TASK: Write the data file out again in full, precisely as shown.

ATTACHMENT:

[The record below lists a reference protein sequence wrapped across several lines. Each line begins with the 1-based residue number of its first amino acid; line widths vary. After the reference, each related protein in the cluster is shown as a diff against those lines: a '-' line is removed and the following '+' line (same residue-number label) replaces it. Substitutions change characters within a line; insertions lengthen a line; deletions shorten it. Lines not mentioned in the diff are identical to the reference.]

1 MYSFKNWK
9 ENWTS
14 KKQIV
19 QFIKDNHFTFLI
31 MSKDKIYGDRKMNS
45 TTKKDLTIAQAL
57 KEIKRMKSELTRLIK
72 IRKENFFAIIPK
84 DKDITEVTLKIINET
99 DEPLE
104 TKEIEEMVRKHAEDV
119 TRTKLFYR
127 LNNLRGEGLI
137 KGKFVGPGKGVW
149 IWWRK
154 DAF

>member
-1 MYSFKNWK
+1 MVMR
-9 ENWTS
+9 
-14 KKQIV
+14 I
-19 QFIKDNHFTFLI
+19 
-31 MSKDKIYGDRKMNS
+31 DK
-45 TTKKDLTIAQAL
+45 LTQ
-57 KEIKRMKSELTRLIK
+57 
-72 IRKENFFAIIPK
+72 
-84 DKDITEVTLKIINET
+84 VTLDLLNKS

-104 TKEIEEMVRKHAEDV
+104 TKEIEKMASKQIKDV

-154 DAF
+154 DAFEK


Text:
[The record below lists a reference protein sequence wrapped across several lines. Each line begins with the 1-based residue number of its first amino acid; line widths vary. After the reference, each related protein in the cluster is shown as a diff against those lines: a '-' line is removed and the following '+' line (same residue-number label) replaces it. Substitutions change characters within a line; insertions lengthen a line; deletions shorten it. Lines not mentioned in the diff are identical to the reference.]

1 MYSFKNWK
9 ENWTS
14 KKQIV
19 QFIKDNHFTFLI
31 MSKDKIYGDRKMNS
45 TTKKDLTIAQAL
57 KEIKRMKSELTRLIK
72 IRKENFFAIIPK
84 DKDITEVTLKIINET
99 DEPLE
104 TKEIEEMVRKHAEDV
119 TRTKLFYR
127 LNNLRGEGLI
137 KGKFVGPGKGVW
149 IWWRK
154 DAF

>member
-1 MYSFKNWK
+1 MVMR
-9 ENWTS
+9 
-14 KKQIV
+14 I
-19 QFIKDNHFTFLI
+19 
-31 MSKDKIYGDRKMNS
+31 DK
-45 TTKKDLTIAQAL
+45 LTQ
-57 KEIKRMKSELTRLIK
+57 
-72 IRKENFFAIIPK
+72 
-84 DKDITEVTLKIINET
+84 VTLDLLNKS

-104 TKEIEEMVRKHAEDV
+104 TKEIEKMASKQIKDV

-154 DAF
+154 DAFEK